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What is the meaning of chairman emeritus?

Updated July 19, 2017

A chairman emeritus has retired from his position but retains his professional title. As an honorary title, an emeritus position involves few, if any, responsibilities, but the individual retains a relationship with the institution.

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"Emeritus" is a Latin word for "earned" or "merited." European universities began using the term in the 18th century to honour retired faculty. Today, the term is most associated with retired professors or high-ranking business officers.


Though a chairman emeritus no longer holds the formal powers of his previous office, he may participate in official or ceremonial events. In addition, a chairman emeritus may maintain professional relationships developed during his tenure.

Individual Uses

The title can be useful to the individual as a means to establish credibility as a commentator, trustee, adviser or advocate. This particularly applies if the position was with a well-known or respected institution.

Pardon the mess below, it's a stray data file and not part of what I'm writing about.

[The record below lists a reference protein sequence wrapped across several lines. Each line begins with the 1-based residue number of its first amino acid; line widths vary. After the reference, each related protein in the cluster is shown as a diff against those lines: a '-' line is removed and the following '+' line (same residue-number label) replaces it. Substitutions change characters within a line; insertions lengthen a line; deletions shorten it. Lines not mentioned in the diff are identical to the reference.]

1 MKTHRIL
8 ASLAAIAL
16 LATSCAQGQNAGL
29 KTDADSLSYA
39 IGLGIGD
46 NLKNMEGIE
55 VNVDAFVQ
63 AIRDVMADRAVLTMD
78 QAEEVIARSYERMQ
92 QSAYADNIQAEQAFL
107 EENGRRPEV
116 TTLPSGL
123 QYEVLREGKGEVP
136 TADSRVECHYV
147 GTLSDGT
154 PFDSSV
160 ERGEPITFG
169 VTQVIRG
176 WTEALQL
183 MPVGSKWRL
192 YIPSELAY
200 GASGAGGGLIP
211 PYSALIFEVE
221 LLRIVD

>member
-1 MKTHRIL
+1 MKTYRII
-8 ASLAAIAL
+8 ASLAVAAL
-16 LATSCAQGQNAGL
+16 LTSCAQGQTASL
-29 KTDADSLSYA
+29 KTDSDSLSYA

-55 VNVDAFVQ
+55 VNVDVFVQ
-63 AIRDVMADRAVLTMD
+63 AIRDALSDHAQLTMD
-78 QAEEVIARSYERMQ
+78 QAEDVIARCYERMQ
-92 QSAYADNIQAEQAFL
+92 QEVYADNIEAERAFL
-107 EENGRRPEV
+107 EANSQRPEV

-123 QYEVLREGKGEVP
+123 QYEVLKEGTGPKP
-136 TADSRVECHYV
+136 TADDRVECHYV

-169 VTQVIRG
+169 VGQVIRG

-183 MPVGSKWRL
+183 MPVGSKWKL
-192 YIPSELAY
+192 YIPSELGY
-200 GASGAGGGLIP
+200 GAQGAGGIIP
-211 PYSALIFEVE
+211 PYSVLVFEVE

Institutional Uses

Similarly, institutions may be interested in awarding an official emeritus title, if the individual holds a respected position in his field.


To achieve and maintain an emeritus title, professionals normally retire and remain in good standing with their institutions.

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About the Author

Jacob Shively began writing in 2005 and his work includes an article in the journal, "International Studies Perspectives." His writing expertise includes international affairs, politics, history and higher education. Shively is pursuing a Ph.D. in political science from Indiana University.

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